Saturday, March 22, 2014

Three Persons or Three Gods?

The Trinity doctrine claims that God is three persons, but not three gods (tritheism). God the Father, God the Son, and God the Holy Spirit are supposed to constitute three divine persons, who do not compromise biblical monotheism. For instance, the Athanasian Creed states:

"And yet there are not three almighty beings, but one who is almighty. Thus the Father is God; the Son is God; the Holy Spirit is God: And yet there are not three gods, but one God"

In the same creed, we're also told: "And in this Trinity, no one is before or after, greater or less than the other; but all three persons are in themselves, coeternal and coequal; and so we must worship the Trinity in unity and the one God in three persons. Whoever wants to be saved should think thus about the Trinity."

So there are Three Persons rather than three deities, we are assured. Yet the Stanford Encyclopedia of Philosophy notes:

"By the latter part [of the Athanasian Creed], it follows by the indiscernibility of identicals that no person of the Trinity is identical with any other. And by the earlier part, it seems to follow that there are thus at least three eternal (etc.) things. But it asserts there's only one eternal thing. Hence, the creed seems contradictory, and has been attacked as such (Biddle 1691, i; Nye 1691a, 11; Priestley 1871, 321). Showing where the above argument for inconsistency goes wrong is a major motivation of recent Trinity theories (see sections 1 and 2 of the main entry). In contrast, mysterians hold that it somehow goes wrong, though no one can say quite where.(See section 3 of the main entry.) Finally, some simply reject the creed."

Trinitarians are likely to say that the Trinity doctrine teaches that there are Three divine Persons (three eternal things), but one God (one eternal thing); so it's not contradictory (they might aver) because this claim does not violate the law of non-contradiction. What's under consideration here is that God is claimed to be three in one sense, but one in another sense. Hence, there's supposedly no inconsistency in the claim.

On the other hand, Joseph Priestley and Dr. Magee have viewed the triune God in a different light:

"It must be universally true, that three things to
which the same definition applies can never make only
one thing to which the same definition applies . . .
If, therefore, the three persons agree in this same
circumstance, that they are each of them perfect God,
though they may differ in other respects, and have
peculiar relations to each other and to us, they must
still be three Gods; and to say that they are only one
God is as much a contradiction, as to say that three
men, though they differ from one another as much as
three men do, are not three men, but only one man"
(Joseph Priestley).

"If ideas are attached to the words employed,
Trinitarianism is, in reality, either Tritheism or
Sabellianism" (The Right Reverend Dr. Magee, Bishop of

Defenders of the Trinity have sometimes tried to refute Priestley's criticism by appealing to three men (distinct from one another and three things in that sense) who have one thing in common: human nature. But just as Peter, James, and John are three men, it would seem that the Father, Son, and Holy Spirit would be three gods--even if each Person is divine. But as we've mentioned on this blog before, the Trinitarian response to Priestley's criticism is usually the divine simplicity doctrine.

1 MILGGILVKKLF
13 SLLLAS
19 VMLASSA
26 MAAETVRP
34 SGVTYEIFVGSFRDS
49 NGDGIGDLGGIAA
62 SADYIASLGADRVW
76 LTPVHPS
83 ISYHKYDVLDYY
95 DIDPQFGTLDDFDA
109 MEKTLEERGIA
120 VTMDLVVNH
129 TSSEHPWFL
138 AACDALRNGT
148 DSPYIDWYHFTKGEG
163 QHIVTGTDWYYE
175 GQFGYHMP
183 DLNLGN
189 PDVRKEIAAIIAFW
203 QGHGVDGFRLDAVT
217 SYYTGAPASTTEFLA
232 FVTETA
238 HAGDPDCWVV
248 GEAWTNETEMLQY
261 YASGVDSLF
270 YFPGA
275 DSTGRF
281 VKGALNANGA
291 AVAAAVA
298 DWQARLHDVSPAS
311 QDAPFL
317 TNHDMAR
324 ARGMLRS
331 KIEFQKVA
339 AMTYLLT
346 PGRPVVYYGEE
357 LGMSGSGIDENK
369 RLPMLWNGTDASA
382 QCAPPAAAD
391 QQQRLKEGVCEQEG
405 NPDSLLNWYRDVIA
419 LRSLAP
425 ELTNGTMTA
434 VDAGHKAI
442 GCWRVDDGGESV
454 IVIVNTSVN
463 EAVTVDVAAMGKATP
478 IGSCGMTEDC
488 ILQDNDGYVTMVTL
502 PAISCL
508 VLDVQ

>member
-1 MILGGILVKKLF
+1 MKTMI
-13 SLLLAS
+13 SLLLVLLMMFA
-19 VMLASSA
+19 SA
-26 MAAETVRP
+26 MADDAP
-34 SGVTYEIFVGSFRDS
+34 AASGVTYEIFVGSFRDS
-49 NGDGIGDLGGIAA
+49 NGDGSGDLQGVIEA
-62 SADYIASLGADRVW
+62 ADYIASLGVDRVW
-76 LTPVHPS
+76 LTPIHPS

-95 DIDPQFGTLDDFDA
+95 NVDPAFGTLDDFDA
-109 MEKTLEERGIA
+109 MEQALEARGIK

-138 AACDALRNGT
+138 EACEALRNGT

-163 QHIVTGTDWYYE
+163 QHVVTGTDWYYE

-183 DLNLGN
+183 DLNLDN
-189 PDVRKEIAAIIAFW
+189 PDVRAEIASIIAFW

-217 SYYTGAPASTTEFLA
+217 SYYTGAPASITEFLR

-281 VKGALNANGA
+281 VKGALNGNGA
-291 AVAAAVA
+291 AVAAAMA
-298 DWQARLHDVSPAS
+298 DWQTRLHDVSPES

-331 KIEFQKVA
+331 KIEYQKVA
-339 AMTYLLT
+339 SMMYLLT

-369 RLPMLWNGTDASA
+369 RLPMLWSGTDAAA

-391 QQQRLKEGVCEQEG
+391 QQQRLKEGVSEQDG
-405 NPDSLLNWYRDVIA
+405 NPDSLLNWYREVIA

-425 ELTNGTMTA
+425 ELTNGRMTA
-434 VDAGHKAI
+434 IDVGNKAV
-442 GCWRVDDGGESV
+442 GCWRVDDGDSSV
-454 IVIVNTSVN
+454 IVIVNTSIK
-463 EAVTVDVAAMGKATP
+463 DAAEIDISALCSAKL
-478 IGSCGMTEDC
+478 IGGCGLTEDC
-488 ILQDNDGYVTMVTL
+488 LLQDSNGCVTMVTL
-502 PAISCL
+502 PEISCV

Without going down that road now, one point I want to make with this post is that Trinitarians and Non-Trinitarians sometimes talk past one another. A Trinitarian could possibly be uncharitable and refer to Non-Trinitarians as "deceptive" or intellectually dishonest." The truth of the matter, however, is that both groups approach the Trinity doctrine from two different perspectives. I would suggest that one try to understand someone's position before critiquing it; moreover, even where there's disagreement, name-calling does not have to occur.

Witnesses of Jehovah and other Non-Trinitarians do believe that the Trinity trangresses biblical monotheism. We are not necessarily saying that Trinitarians agree with us; in fact, we know they do not.


Kieran Duffy said...

Thank You.Enjoying a call with a strong Trinitarian lately and we both learn a lot by just not being intimidated by our opposing views.

Edgar Foster said...


I hope your call keeps progressing. Respect and tactfulness often accomplish much (Col 4:6). All the best!

Matt13weedhacker said...

Hi Edgar.

Can you point me in the direction of your previous posts on the divine simplicity please. I want to understand this.

Kind regards.


Edgar Foster said...

Hello Matt13weedhacker,

This post might be the best one to consult on this blog:

All the best!

Anonymous said...

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Edgar Foster said...

Thank you, Melvin. Looks like a good site.

Anonymous said...

Great post. But how can the Trinity be reconciled with divine simplicity? The Trinity is anything but simple. This does not solve the contradiction in the Athanasian Creed; it merely creates a new contradiction to distract from the first contradiction.

Edgar Foster said...

By "absolute divine simplicity," theologians normally mean that God has no parts or any form of composition. So Trinitarians can treat the divine persons as non-parts within the Godgead. Yes, the persons are distinctions, but the Trinity is not (they say) a triplicity (i.e., a tripartite entity).